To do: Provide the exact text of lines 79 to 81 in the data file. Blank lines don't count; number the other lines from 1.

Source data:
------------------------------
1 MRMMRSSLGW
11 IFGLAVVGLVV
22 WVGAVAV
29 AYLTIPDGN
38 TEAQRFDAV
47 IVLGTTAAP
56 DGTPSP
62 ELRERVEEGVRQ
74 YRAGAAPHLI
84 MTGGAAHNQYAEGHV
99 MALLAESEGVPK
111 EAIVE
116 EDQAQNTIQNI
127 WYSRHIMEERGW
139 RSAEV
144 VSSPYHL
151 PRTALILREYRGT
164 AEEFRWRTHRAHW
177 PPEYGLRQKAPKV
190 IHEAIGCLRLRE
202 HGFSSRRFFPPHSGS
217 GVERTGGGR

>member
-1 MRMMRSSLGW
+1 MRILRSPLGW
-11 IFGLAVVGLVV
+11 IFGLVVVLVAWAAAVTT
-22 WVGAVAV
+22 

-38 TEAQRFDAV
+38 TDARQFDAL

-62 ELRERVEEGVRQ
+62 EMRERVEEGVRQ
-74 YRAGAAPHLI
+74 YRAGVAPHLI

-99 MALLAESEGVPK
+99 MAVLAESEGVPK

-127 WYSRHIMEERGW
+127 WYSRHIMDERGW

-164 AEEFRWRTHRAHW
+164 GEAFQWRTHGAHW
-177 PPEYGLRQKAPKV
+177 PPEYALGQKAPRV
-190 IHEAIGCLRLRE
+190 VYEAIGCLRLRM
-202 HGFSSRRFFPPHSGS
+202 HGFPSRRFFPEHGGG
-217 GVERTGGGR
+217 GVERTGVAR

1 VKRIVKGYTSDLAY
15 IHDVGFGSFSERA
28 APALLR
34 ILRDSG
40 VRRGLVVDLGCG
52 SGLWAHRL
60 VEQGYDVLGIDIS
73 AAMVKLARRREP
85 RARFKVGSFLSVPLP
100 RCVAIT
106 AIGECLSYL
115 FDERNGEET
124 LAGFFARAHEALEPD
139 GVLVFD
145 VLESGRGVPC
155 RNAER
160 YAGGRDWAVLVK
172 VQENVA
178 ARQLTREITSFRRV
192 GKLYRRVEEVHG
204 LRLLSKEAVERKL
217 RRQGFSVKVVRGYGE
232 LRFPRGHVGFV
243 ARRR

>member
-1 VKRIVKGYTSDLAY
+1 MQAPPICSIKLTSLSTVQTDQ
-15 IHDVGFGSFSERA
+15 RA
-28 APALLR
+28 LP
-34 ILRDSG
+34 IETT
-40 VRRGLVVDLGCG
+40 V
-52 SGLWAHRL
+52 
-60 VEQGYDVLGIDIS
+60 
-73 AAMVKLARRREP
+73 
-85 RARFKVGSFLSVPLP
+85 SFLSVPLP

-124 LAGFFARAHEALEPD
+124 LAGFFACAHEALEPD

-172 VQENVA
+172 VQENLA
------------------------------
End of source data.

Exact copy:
-28 APALLR
+28 LP
-34 ILRDSG